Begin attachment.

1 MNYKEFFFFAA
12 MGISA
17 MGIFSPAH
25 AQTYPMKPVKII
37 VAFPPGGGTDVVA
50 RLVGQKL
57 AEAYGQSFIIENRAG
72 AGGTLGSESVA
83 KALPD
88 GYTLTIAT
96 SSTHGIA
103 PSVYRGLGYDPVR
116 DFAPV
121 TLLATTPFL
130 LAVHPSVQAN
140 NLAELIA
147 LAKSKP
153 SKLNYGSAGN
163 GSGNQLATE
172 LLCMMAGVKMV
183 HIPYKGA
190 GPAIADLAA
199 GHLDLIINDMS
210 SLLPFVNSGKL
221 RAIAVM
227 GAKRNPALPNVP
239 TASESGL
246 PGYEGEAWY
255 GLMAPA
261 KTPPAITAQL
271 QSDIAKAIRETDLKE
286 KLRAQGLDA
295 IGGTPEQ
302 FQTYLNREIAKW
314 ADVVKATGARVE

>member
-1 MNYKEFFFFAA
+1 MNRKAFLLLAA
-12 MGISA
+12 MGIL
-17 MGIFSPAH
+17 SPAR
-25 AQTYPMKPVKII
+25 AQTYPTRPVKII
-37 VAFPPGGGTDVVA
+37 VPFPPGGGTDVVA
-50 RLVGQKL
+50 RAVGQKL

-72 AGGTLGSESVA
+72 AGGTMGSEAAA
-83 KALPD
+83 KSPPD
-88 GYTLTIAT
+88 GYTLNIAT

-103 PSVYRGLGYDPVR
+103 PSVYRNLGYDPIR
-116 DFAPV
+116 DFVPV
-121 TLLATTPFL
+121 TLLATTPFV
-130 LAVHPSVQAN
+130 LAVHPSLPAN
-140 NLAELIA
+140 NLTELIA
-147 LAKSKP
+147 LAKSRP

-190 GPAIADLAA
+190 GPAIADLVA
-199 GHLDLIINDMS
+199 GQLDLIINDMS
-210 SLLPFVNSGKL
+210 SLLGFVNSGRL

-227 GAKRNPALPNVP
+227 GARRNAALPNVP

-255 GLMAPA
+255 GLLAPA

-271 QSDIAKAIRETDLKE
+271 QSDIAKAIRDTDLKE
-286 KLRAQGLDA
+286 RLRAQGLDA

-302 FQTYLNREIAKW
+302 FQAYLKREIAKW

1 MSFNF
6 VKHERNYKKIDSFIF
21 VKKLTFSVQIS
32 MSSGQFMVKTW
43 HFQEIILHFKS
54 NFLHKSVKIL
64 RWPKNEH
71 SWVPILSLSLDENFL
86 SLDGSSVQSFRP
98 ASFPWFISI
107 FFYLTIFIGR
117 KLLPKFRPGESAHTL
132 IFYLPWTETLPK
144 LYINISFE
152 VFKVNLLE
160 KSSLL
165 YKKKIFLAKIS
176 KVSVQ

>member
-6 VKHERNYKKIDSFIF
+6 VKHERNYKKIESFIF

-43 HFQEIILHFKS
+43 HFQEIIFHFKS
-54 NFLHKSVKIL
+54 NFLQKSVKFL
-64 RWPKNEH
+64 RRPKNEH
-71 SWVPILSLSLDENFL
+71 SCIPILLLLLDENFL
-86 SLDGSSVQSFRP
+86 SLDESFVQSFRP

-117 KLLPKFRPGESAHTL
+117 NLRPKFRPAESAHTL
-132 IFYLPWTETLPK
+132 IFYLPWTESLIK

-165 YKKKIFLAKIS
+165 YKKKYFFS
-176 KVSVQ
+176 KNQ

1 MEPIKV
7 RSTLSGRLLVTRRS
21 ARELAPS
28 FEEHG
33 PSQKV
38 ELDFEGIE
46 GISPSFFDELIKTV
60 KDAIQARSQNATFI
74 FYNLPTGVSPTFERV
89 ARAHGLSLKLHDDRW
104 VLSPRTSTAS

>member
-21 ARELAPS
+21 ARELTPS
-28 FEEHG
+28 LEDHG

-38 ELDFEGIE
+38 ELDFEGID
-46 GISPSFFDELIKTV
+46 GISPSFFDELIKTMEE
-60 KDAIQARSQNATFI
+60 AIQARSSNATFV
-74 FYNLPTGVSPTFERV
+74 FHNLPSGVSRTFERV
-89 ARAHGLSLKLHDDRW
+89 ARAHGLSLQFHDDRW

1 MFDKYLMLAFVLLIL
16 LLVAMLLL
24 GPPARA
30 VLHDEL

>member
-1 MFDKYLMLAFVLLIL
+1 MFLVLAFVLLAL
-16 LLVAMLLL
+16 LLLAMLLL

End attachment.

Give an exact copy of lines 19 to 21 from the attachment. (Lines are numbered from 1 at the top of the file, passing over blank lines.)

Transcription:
163 GSGNQLATE
172 LLCMMAGVKMV
183 HIPYKGA